All in all, this is an interesting film, and the soundtrack is awesome....


this one is the best movie i saw in the last 2 years or so.

thanks god my girlfriend wasn't here to see me cry. all in this movie is great:the characters, the story, the interpretation, even the bitter sweet ending. i usually don't tend to express my opinion towards a movie but this one made me share the way i felt about it with others. so, if you really want to see a touching movie, one which makes you proud for being a gods creation capable of such feelings you should watch it.

p.s. 1.despite my numerous references to "God" i'm not a religious people at all 2. don't forget the napkins


Wow, how could I have missed this movie's release at the theaters? I just found the "Music Never Stopped" on Redbox and thought I would rent it, and it is such a heart warming movie, that I put in the category of, "Forrest Gump", which is one of my favorite all time movies.

What I really enjoyed about the movie is how a father who had a fall out with his only son 20 years prior over the 1960's rock and roll music he listened too and so loves, is reunited when his son has surgery to remove a tumor, and loses his memory.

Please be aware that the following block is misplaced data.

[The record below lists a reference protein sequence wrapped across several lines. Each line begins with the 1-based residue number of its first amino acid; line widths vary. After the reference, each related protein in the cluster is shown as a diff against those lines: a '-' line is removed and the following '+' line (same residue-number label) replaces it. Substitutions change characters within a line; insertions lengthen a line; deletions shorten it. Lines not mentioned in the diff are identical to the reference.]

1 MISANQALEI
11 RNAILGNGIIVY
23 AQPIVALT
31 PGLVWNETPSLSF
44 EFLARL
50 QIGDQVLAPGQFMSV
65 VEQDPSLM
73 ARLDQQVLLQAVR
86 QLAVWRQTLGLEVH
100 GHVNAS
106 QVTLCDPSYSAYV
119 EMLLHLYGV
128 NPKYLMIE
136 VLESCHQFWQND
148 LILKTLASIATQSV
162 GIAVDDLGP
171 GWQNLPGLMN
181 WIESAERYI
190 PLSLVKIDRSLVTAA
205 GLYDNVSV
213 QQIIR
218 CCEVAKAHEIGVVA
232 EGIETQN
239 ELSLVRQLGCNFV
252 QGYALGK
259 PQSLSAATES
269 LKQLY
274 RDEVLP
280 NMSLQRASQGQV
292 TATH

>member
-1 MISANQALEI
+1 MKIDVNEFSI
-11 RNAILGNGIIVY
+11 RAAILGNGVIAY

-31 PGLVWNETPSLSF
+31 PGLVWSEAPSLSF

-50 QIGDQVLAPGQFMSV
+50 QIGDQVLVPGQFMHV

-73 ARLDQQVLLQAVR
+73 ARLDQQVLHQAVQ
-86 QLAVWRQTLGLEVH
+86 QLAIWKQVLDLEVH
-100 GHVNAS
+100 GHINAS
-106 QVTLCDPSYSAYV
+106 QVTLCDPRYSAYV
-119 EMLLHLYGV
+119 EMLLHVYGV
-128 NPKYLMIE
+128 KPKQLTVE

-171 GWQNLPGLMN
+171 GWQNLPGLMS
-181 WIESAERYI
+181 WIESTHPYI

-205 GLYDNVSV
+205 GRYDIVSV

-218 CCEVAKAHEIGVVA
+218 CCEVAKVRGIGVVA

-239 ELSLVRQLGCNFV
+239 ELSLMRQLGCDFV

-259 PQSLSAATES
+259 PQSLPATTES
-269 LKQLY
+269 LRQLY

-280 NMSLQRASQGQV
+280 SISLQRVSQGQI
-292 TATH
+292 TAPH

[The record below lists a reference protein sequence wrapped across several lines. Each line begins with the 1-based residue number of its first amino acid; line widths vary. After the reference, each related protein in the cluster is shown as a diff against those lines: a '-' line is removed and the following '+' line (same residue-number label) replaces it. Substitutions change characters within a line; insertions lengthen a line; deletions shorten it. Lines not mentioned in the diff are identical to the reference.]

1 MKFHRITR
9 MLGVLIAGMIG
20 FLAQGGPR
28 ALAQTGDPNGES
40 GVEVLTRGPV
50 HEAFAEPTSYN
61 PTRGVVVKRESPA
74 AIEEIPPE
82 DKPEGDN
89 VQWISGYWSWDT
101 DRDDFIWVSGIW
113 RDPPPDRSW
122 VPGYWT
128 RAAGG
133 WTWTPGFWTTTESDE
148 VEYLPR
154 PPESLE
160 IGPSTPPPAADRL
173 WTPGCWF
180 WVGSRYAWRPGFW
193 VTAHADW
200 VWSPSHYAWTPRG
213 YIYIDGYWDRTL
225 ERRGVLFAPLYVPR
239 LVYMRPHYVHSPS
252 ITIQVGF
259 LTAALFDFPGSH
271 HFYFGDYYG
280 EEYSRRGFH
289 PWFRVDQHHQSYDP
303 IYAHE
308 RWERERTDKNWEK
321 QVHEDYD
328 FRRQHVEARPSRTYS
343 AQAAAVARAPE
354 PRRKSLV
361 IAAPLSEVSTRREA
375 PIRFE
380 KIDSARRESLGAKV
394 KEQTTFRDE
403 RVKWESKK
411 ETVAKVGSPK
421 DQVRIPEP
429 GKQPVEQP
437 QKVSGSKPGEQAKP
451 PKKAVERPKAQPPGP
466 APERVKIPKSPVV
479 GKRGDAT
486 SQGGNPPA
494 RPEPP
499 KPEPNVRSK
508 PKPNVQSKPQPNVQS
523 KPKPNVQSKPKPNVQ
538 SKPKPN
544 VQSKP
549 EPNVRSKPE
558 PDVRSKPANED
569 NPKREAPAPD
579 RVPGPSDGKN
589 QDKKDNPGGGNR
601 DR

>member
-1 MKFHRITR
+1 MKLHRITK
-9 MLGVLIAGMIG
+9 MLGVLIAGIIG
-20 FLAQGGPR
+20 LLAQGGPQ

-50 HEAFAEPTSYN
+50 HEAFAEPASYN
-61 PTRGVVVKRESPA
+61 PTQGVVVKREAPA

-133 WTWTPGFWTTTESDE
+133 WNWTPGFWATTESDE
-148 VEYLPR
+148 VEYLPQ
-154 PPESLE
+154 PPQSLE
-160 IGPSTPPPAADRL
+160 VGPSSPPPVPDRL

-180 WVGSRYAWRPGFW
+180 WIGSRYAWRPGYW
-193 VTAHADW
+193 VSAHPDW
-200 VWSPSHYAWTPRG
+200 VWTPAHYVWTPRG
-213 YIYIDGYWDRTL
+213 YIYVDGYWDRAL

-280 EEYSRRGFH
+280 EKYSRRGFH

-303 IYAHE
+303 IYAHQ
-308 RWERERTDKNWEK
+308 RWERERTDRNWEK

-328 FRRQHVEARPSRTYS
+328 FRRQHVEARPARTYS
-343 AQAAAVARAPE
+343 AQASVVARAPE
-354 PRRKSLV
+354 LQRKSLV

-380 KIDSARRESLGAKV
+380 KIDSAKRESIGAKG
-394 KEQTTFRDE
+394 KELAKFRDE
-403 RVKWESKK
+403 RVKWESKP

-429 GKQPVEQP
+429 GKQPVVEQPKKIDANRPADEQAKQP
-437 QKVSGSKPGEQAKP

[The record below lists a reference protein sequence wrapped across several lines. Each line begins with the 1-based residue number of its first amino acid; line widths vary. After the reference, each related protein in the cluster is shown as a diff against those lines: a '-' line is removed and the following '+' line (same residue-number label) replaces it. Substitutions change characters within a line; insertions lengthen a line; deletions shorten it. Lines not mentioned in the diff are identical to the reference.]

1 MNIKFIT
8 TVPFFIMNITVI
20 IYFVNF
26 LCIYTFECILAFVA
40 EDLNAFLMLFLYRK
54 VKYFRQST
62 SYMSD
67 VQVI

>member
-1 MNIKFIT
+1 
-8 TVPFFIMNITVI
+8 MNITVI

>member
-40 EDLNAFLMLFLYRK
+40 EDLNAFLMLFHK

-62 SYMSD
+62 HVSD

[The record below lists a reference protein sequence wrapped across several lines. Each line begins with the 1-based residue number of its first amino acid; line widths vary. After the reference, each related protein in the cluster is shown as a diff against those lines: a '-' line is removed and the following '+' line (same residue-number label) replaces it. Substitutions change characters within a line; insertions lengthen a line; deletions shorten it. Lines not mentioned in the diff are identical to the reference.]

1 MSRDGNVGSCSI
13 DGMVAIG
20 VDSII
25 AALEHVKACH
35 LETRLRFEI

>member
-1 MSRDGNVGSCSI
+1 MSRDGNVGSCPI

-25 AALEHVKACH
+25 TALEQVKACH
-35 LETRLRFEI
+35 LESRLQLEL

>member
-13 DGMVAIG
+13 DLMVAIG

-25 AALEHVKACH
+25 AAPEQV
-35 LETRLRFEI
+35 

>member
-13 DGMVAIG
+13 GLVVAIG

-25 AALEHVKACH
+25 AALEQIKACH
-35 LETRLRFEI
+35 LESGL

His father soon learns that music allows his son to bring back memories, and he soon learns why his son loves music by artists, Bob Dylan, the Grateful Dead and Buffalo Springfield, by actually taking the time to listen to the lyrics, and his son on the events that took place that inspired music artists to write such songs.


Glad i took time to watch this, its these gems that make you wanna try other movies that you might haven't heard of.

J.K. Simmons does a great performance as the dad, reluctantly getting to know his son again after all the years that gone by and some misunderstandings in how they actually fell apart.

Have your hanger chief ready, a little tear will fall if you have any empathy.

I would certainly recommend it and its a nice trip down memory lane with a lot of top notch music from the hippie days and also before that.


I saw myself in the character of Henry Sawyer - which was superbly acted. The pinnacle of J.K. Simmons career. But don't watch it for that reason. Watch it if you've ever struggled to understand your son or let your child make their own mistakes. Or if you've ever had a child with a life- changing accident or disease. Or if you were that child. Or a child who struggled with their parents. OR if you've stood by while your husband improperly lashed out as his children. Or if you were that husband and you wish you weren't. I was. The movie made me cry. When I think about it, I'm still moved to tears by several scenes. No movie ever had that kind of an impact on me - the next two are probably Fireproof and Forest Gump. I pray this movie will help me change.